(Free translation: "If it is true that the legitimate, just, and wise King, born to dominate over others and his royal women, must be venerated by all by reason of being the greatest, a clear example of every virtue for his subjects, directing everyone to work on the path of good, and teaching with excellent laws the conduct of honest living, giving, when and where necessary, compensations and punishments, how can those affirm unjustly, because of hatred or envy and who blame you for their many faults, that a most wise King does not reside in your heart? Pious, prudent and most just: attitudes that make you worthy of veneration in the presence of others who observe and love you, and promulgating laws where complications exist to overcome them, sustaining the tiring ways of the virtues, always inviting your faithful followers to comport themselves commendably and governing their lives, to give to the latter compensation for their well-being, and impose penalties on others for their disobedience and reckless audacity against you, these are all qualities that will show that you are worthy of great reverence. And if one who is born King in the opinion of the Sages, able to reign over others and himself, had no realm, using so much wisdom through his relationships and so much discretion in amorous traps, and being well regarded in the work, at the same time inflaming so many hearts with your gaze alone, in the eventuality that you did not comport yourself in such a manner, then  it could perhaps be said, not wrongly, that in you are no royal qualities and conditions") (1).

 

Among the prerogatives of every emperor, who received the command by divine will, a relationship with the positive symbolic values of the eagle was always at the forefront: among these the ability to see beyond, to be enlightened, in some ways clair-voyant, a quality attributed in fact to that bird of prey.

 

In the Bestiaire (Bestiary) by Philippe de Thaün of 1126, there are these verses about the eagle:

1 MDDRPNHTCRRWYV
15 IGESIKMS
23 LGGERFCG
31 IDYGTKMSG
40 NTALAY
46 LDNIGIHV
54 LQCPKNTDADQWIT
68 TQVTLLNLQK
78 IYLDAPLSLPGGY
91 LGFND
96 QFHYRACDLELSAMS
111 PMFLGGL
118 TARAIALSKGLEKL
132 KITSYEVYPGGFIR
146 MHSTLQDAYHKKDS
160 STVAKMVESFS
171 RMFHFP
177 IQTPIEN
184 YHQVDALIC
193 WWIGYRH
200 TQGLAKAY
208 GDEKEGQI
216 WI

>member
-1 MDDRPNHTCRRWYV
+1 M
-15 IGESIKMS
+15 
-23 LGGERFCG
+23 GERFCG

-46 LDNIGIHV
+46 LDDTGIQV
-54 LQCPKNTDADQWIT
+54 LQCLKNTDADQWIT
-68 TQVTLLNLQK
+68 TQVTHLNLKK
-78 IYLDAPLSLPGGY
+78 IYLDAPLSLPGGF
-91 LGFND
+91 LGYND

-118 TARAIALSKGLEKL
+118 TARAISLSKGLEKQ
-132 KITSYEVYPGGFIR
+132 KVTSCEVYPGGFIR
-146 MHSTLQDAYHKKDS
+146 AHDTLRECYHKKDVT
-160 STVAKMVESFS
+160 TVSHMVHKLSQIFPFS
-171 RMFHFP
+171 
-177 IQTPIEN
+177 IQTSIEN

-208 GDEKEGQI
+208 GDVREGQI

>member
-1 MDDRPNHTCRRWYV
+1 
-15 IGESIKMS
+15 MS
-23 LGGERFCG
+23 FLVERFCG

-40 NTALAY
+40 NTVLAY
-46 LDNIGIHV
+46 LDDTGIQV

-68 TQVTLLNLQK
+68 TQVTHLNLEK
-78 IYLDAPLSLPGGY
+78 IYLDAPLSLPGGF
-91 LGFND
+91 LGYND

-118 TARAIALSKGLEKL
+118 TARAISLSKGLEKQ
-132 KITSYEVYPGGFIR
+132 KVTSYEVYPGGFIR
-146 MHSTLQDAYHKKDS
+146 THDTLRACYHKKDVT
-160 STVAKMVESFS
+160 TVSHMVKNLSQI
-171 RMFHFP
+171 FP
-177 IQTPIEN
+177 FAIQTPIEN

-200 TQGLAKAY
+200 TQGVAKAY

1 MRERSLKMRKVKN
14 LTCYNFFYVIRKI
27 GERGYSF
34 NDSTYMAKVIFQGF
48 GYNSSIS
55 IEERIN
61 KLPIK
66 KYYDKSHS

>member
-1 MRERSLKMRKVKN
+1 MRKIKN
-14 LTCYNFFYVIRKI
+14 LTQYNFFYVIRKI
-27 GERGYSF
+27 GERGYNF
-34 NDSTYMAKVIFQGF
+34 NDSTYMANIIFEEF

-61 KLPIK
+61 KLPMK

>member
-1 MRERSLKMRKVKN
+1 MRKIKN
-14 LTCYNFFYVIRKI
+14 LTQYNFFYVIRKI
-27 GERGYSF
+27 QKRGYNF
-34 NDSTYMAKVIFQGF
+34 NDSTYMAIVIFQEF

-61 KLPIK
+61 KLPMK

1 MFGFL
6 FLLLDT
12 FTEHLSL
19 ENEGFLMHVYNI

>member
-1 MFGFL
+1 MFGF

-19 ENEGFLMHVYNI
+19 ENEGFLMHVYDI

Aigle est reis de oisels, 

Mult mustre essamples bels. 

En latine raisun 

Clear-veant l'apelum, 

Kar le soleil verat 

Quant il plus clers serat,

Tant dreit l'esguarderat 

Ja l' oil ne cillerat

 

(The eagle is the king of birds; it shows a very beautiful example. In Latin it is rightly called ‘clear-seeing” because it looks at the sun when it is brightest. and although it looks fixedly at it, never turns its eye away, […].) (2).

 

The Latin Physiologia (Version Bis, VIII), which according to some thinkers dates back to the time of Charlemagne, reports the fanciful etymology attributed to the word “aquila” [eagle] by Isidore:“Aquila ab acumine oculorum vocata” (The eagle is so called because of the acuteness of its eyes): “It has such acute sight that when it glides above the sea with its immovable wings, invisible to human eyes (nec humanis pateat obtutibus), from so great a height it is able to perceive small fish that swim; then, descending rapidly, it grabs its prey and with a flap of its wings it hauls it  to shore. It is said that it doesn’t turn away from the rays of the sun and that it even puts its brood through that test, suspended from its claws: those that are able to look fixedly at the sun, are judged worthy to belong to the stock of eagles and held onto, but he lets the ones that look elsewhere fall, as degenerate ones” (3). Here the symbolism of the eagle is compared to the ability of the Emperor to see beyond, to his faculty of perceiving “from afar” the things that are necessary to his kingdom, as well as his capacity of will, to identify what to maintain and what to eradicate for the good of his people.